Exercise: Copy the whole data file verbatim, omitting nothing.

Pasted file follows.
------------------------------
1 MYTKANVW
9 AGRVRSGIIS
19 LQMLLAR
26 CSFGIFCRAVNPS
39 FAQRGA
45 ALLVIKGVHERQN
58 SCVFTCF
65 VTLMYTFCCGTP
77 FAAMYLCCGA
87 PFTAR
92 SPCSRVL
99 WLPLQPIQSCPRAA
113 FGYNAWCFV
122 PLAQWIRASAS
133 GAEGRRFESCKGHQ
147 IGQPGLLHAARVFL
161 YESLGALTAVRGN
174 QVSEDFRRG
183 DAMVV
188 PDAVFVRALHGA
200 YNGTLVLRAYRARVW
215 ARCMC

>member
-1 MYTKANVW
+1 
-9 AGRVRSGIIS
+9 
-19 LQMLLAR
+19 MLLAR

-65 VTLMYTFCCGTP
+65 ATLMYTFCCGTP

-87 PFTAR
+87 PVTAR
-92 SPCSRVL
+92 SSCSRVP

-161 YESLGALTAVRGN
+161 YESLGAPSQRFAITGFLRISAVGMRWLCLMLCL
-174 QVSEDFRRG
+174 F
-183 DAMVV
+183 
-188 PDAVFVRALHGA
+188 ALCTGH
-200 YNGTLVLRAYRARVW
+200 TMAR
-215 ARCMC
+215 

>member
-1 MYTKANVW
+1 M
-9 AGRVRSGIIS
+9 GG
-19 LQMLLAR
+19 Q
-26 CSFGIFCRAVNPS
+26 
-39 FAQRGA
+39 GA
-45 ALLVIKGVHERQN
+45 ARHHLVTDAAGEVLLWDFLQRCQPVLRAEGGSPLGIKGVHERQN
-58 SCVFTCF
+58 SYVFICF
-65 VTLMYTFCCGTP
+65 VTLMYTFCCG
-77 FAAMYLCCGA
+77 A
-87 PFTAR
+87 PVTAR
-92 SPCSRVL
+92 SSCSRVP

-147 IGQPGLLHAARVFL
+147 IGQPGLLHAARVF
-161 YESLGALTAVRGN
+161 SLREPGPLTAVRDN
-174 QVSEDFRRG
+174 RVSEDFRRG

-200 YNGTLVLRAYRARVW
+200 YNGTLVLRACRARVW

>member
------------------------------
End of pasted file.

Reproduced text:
1 MYTKANVW
9 AGRVRSGIIS
19 LQMLLAR
26 CSFGIFCRAVNPS
39 FAQRGA
45 ALLVIKGVHERQN
58 SCVFTCF
65 VTLMYTFCCGTP
77 FAAMYLCCGA
87 PFTAR
92 SPCSRVL
99 WLPLQPIQSCPRAA
113 FGYNAWCFV
122 PLAQWIRASAS
133 GAEGRRFESCKGHQ
147 IGQPGLLHAARVFL
161 YESLGALTAVRGN
174 QVSEDFRRG
183 DAMVV
188 PDAVFVRALHGA
200 YNGTLVLRAYRARVW
215 ARCMC

>member
-1 MYTKANVW
+1 
-9 AGRVRSGIIS
+9 
-19 LQMLLAR
+19 MLLAR

-65 VTLMYTFCCGTP
+65 ATLMYTFCCGTP

-87 PFTAR
+87 PVTAR
-92 SPCSRVL
+92 SSCSRVP

-161 YESLGALTAVRGN
+161 YESLGAPSQRFAITGFLRISAVGMRWLCLMLCL
-174 QVSEDFRRG
+174 F
-183 DAMVV
+183 
-188 PDAVFVRALHGA
+188 ALCTGH
-200 YNGTLVLRAYRARVW
+200 TMAR
-215 ARCMC
+215 

>member
-1 MYTKANVW
+1 M
-9 AGRVRSGIIS
+9 GG
-19 LQMLLAR
+19 Q
-26 CSFGIFCRAVNPS
+26 
-39 FAQRGA
+39 GA
-45 ALLVIKGVHERQN
+45 ARHHLVTDAAGEVLLWDFLQRCQPVLRAEGGSPLGIKGVHERQN
-58 SCVFTCF
+58 SYVFICF
-65 VTLMYTFCCGTP
+65 VTLMYTFCCG
-77 FAAMYLCCGA
+77 A
-87 PFTAR
+87 PVTAR
-92 SPCSRVL
+92 SSCSRVP

-147 IGQPGLLHAARVFL
+147 IGQPGLLHAARVF
-161 YESLGALTAVRGN
+161 SLREPGPLTAVRDN
-174 QVSEDFRRG
+174 RVSEDFRRG

-200 YNGTLVLRAYRARVW
+200 YNGTLVLRACRARVW

>member